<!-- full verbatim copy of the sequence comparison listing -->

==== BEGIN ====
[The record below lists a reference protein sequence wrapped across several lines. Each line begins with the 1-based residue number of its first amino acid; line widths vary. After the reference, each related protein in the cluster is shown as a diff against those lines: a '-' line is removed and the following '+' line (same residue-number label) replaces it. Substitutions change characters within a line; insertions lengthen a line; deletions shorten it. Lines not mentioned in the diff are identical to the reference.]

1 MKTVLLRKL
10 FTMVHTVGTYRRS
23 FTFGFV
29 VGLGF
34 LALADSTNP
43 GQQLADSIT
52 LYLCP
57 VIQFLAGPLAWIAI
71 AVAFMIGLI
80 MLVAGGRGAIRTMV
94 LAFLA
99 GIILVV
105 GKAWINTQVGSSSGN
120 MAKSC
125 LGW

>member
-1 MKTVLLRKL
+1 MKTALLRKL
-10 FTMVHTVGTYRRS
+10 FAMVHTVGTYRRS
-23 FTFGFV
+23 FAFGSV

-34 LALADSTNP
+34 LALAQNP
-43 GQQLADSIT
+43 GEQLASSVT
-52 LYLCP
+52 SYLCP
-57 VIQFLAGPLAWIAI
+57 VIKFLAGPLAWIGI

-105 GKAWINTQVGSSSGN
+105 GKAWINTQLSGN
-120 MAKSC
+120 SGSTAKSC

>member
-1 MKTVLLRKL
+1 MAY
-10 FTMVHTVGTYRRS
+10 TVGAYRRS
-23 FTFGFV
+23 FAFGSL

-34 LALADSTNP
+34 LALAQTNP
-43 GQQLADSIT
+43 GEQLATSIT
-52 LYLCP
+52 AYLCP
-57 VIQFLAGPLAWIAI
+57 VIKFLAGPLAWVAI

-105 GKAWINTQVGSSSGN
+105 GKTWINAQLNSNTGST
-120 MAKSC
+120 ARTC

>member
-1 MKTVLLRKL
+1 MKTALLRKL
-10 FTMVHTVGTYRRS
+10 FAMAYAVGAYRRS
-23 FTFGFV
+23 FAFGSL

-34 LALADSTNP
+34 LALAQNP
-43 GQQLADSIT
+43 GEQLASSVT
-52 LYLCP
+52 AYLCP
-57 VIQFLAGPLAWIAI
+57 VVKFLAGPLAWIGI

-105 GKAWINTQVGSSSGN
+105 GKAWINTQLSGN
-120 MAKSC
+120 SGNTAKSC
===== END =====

[The record below lists a reference protein sequence wrapped across several lines. Each line begins with the 1-based residue number of its first amino acid; line widths vary. After the reference, each related protein in the cluster is shown as a diff against those lines: a '-' line is removed and the following '+' line (same residue-number label) replaces it. Substitutions change characters within a line; insertions lengthen a line; deletions shorten it. Lines not mentioned in the diff are identical to the reference.]

1 MKTVLLRKL
10 FTMVHTVGTYRRS
23 FTFGFV
29 VGLGF
34 LALADSTNP
43 GQQLADSIT
52 LYLCP
57 VIQFLAGPLAWIAI
71 AVAFMIGLI
80 MLVAGGRGAIRTMV
94 LAFLA
99 GIILVV
105 GKAWINTQVGSSSGN
120 MAKSC
125 LGW

>member
-1 MKTVLLRKL
+1 MKTALLRKL
-10 FTMVHTVGTYRRS
+10 FAMVHTVGTYRRS
-23 FTFGFV
+23 FAFGSV

-34 LALADSTNP
+34 LALAQNP
-43 GQQLADSIT
+43 GEQLASSVT
-52 LYLCP
+52 SYLCP
-57 VIQFLAGPLAWIAI
+57 VIKFLAGPLAWIGI

-105 GKAWINTQVGSSSGN
+105 GKAWINTQLSGN
-120 MAKSC
+120 SGSTAKSC

>member
-1 MKTVLLRKL
+1 MAY
-10 FTMVHTVGTYRRS
+10 TVGAYRRS
-23 FTFGFV
+23 FAFGSL

-34 LALADSTNP
+34 LALAQTNP
-43 GQQLADSIT
+43 GEQLATSIT
-52 LYLCP
+52 AYLCP
-57 VIQFLAGPLAWIAI
+57 VIKFLAGPLAWVAI

-105 GKAWINTQVGSSSGN
+105 GKTWINAQLNSNTGST
-120 MAKSC
+120 ARTC

>member
-1 MKTVLLRKL
+1 MKTALLRKL
-10 FTMVHTVGTYRRS
+10 FAMAYAVGAYRRS
-23 FTFGFV
+23 FAFGSL

-34 LALADSTNP
+34 LALAQNP
-43 GQQLADSIT
+43 GEQLASSVT
-52 LYLCP
+52 AYLCP
-57 VIQFLAGPLAWIAI
+57 VVKFLAGPLAWIGI

-105 GKAWINTQVGSSSGN
+105 GKAWINTQLSGN
-120 MAKSC
+120 SGNTAKSC